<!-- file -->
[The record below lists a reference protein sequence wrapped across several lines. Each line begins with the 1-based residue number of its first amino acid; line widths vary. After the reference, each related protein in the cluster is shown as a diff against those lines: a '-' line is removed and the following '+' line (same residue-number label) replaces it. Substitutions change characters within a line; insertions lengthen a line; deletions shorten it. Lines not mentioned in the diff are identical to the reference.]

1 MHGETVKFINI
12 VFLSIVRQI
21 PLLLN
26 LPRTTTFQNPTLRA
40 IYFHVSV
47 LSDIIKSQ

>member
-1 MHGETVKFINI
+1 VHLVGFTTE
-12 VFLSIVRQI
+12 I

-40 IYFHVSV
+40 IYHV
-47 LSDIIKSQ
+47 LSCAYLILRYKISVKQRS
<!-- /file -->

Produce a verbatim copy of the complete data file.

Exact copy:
[The record below lists a reference protein sequence wrapped across several lines. Each line begins with the 1-based residue number of its first amino acid; line widths vary. After the reference, each related protein in the cluster is shown as a diff against those lines: a '-' line is removed and the following '+' line (same residue-number label) replaces it. Substitutions change characters within a line; insertions lengthen a line; deletions shorten it. Lines not mentioned in the diff are identical to the reference.]

1 MHGETVKFINI
12 VFLSIVRQI
21 PLLLN
26 LPRTTTFQNPTLRA
40 IYFHVSV
47 LSDIIKSQ

>member
-1 MHGETVKFINI
+1 VHLVGFTTE
-12 VFLSIVRQI
+12 I

-40 IYFHVSV
+40 IYHV
-47 LSDIIKSQ
+47 LSCAYLILRYKISVKQRS